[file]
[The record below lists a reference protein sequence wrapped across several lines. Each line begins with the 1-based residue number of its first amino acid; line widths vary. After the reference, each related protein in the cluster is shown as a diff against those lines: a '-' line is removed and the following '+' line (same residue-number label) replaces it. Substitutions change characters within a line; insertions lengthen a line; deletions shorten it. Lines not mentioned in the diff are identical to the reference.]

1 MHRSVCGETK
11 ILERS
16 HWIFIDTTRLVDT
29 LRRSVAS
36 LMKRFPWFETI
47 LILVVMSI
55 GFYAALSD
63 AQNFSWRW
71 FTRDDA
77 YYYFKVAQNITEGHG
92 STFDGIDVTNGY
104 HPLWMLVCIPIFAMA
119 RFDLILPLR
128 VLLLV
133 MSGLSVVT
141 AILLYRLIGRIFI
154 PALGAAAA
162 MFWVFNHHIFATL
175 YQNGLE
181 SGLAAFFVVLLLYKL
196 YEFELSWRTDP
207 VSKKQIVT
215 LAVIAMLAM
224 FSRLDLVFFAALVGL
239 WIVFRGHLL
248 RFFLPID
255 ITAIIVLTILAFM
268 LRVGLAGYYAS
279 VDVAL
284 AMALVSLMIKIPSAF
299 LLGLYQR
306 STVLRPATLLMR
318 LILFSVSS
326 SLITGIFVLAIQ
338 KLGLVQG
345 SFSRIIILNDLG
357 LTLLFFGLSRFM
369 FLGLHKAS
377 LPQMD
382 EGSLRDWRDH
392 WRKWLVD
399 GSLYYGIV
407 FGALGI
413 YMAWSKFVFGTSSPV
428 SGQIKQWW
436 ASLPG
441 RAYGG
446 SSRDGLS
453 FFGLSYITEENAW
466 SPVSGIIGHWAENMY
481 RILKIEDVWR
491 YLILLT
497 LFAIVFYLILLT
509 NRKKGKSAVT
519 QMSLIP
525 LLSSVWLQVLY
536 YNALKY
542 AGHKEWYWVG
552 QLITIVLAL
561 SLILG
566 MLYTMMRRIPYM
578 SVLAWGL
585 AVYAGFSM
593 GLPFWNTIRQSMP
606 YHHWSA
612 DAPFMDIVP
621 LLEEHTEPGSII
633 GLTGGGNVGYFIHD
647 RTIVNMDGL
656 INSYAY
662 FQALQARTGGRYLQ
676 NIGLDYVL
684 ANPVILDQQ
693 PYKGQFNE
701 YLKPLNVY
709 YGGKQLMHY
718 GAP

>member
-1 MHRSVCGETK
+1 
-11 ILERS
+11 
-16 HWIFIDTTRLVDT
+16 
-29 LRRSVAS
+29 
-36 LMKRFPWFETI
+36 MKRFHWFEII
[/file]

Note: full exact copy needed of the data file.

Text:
[The record below lists a reference protein sequence wrapped across several lines. Each line begins with the 1-based residue number of its first amino acid; line widths vary. After the reference, each related protein in the cluster is shown as a diff against those lines: a '-' line is removed and the following '+' line (same residue-number label) replaces it. Substitutions change characters within a line; insertions lengthen a line; deletions shorten it. Lines not mentioned in the diff are identical to the reference.]

1 MHRSVCGETK
11 ILERS
16 HWIFIDTTRLVDT
29 LRRSVAS
36 LMKRFPWFETI
47 LILVVMSI
55 GFYAALSD
63 AQNFSWRW
71 FTRDDA
77 YYYFKVAQNITEGHG
92 STFDGIDVTNGY
104 HPLWMLVCIPIFAMA
119 RFDLILPLR
128 VLLLV
133 MSGLSVVT
141 AILLYRLIGRIFI
154 PALGAAAA
162 MFWVFNHHIFATL
175 YQNGLE
181 SGLAAFFVVLLLYKL
196 YEFELSWRTDP
207 VSKKQIVT
215 LAVIAMLAM
224 FSRLDLVFFAALVGL
239 WIVFRGHLL
248 RFFLPID
255 ITAIIVLTILAFM
268 LRVGLAGYYAS
279 VDVAL
284 AMALVSLMIKIPSAF
299 LLGLYQR
306 STVLRPATLLMR
318 LILFSVSS
326 SLITGIFVLAIQ
338 KLGLVQG
345 SFSRIIILNDLG
357 LTLLFFGLSRFM
369 FLGLHKAS
377 LPQMD
382 EGSLRDWRDH
392 WRKWLVD
399 GSLYYGIV
407 FGALGI
413 YMAWSKFVFGTSSPV
428 SGQIKQWW
436 ASLPG
441 RAYGG
446 SSRDGLS
453 FFGLSYITEENAW
466 SPVSGIIGHWAENMY
481 RILKIEDVWR
491 YLILLT
497 LFAIVFYLILLT
509 NRKKGKSAVT
519 QMSLIP
525 LLSSVWLQVLY
536 YNALKY
542 AGHKEWYWVG
552 QLITIVLAL
561 SLILG
566 MLYTMMRRIPYM
578 SVLAWGL
585 AVYAGFSM
593 GLPFWNTIRQSMP
606 YHHWSA
612 DAPFMDIVP
621 LLEEHTEPGSII
633 GLTGGGNVGYFIHD
647 RTIVNMDGL
656 INSYAY
662 FQALQARTGGRYLQ
676 NIGLDYVL
684 ANPVILDQQ
693 PYKGQFNE
701 YLKPLNVY
709 YGGKQLMHY
718 GAP

>member
-1 MHRSVCGETK
+1 
-11 ILERS
+11 
-16 HWIFIDTTRLVDT
+16 
-29 LRRSVAS
+29 
-36 LMKRFPWFETI
+36 MKRFHWFEII